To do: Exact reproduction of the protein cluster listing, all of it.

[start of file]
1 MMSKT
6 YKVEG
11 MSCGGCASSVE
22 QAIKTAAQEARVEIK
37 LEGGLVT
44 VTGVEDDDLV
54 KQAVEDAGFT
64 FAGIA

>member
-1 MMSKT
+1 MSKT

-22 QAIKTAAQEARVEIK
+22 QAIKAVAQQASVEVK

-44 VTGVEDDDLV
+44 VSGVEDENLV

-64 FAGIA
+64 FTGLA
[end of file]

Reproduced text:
1 MMSKT
6 YKVEG
11 MSCGGCASSVE
22 QAIKTAAQEARVEIK
37 LEGGLVT
44 VTGVEDDDLV
54 KQAVEDAGFT
64 FAGIA

>member
-1 MMSKT
+1 MSKT

-22 QAIKTAAQEARVEIK
+22 QAIKAVAQQASVEVK

-44 VTGVEDDDLV
+44 VSGVEDENLV

-64 FAGIA
+64 FTGLA